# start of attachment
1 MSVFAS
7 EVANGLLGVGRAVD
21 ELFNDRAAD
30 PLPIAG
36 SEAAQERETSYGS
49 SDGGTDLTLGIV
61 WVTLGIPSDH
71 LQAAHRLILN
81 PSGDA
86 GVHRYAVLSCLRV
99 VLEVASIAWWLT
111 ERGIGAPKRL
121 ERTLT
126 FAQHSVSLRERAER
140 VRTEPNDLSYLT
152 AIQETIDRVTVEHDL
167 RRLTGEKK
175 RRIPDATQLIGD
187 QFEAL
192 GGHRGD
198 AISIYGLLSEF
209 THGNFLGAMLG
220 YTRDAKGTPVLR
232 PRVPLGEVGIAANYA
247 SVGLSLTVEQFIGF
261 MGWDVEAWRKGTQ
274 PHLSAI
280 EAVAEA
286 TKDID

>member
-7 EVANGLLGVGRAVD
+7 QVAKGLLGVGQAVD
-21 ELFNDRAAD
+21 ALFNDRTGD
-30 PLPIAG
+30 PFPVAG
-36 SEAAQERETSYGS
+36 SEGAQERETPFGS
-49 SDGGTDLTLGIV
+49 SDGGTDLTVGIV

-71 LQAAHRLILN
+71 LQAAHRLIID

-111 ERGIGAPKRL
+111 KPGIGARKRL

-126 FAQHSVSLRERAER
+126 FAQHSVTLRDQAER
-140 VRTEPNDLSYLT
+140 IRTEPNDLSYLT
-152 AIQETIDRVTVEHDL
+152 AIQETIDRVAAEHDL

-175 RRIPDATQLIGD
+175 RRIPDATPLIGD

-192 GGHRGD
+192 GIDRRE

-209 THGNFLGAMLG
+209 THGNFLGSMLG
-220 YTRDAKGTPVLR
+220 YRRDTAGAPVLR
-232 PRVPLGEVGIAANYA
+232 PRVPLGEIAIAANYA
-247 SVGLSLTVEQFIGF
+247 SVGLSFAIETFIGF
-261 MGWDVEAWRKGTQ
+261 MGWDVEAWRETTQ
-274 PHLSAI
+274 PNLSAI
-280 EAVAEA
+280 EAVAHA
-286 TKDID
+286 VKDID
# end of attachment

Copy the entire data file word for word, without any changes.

1 MSVFAS
7 EVANGLLGVGRAVD
21 ELFNDRAAD
30 PLPIAG
36 SEAAQERETSYGS
49 SDGGTDLTLGIV
61 WVTLGIPSDH
71 LQAAHRLILN
81 PSGDA
86 GVHRYAVLSCLRV
99 VLEVASIAWWLT
111 ERGIGAPKRL
121 ERTLT
126 FAQHSVSLRERAER
140 VRTEPNDLSYLT
152 AIQETIDRVTVEHDL
167 RRLTGEKK
175 RRIPDATQLIGD
187 QFEAL
192 GGHRGD
198 AISIYGLLSEF
209 THGNFLGAMLG
220 YTRDAKGTPVLR
232 PRVPLGEVGIAANYA
247 SVGLSLTVEQFIGF
261 MGWDVEAWRKGTQ
274 PHLSAI
280 EAVAEA
286 TKDID

>member
-7 EVANGLLGVGRAVD
+7 QVAKGLLGVGQAVD
-21 ELFNDRAAD
+21 ALFNDRTGD
-30 PLPIAG
+30 PFPVAG
-36 SEAAQERETSYGS
+36 SEGAQERETPFGS
-49 SDGGTDLTLGIV
+49 SDGGTDLTVGIV

-71 LQAAHRLILN
+71 LQAAHRLIID

-111 ERGIGAPKRL
+111 KPGIGARKRL

-126 FAQHSVSLRERAER
+126 FAQHSVTLRDQAER
-140 VRTEPNDLSYLT
+140 IRTEPNDLSYLT
-152 AIQETIDRVTVEHDL
+152 AIQETIDRVAAEHDL

-175 RRIPDATQLIGD
+175 RRIPDATPLIGD

-192 GGHRGD
+192 GIDRRE

-209 THGNFLGAMLG
+209 THGNFLGSMLG
-220 YTRDAKGTPVLR
+220 YRRDTAGAPVLR
-232 PRVPLGEVGIAANYA
+232 PRVPLGEIAIAANYA
-247 SVGLSLTVEQFIGF
+247 SVGLSFAIETFIGF
-261 MGWDVEAWRKGTQ
+261 MGWDVEAWRETTQ
-274 PHLSAI
+274 PNLSAI
-280 EAVAEA
+280 EAVAHA
-286 TKDID
+286 VKDID